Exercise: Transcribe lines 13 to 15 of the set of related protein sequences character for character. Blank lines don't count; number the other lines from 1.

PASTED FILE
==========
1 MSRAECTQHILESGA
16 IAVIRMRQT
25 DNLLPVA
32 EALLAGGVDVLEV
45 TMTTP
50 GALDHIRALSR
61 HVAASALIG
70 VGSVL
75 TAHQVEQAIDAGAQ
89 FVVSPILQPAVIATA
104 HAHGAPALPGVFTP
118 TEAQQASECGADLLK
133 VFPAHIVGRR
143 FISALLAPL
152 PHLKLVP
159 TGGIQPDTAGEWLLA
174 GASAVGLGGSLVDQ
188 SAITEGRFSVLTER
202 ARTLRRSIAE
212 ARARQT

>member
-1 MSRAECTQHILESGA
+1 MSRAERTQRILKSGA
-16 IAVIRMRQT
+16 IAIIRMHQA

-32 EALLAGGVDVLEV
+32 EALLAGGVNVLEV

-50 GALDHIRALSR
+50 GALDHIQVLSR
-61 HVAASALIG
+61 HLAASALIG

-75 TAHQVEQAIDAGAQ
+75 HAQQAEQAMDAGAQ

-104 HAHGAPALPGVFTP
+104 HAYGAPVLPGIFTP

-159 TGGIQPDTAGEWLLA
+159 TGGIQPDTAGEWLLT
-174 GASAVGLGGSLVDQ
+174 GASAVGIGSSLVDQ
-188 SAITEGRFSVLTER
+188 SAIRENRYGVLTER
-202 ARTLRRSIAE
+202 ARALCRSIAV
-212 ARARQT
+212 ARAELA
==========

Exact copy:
133 VFPAHIVGRR
143 FISALLAPL
152 PHLKLVP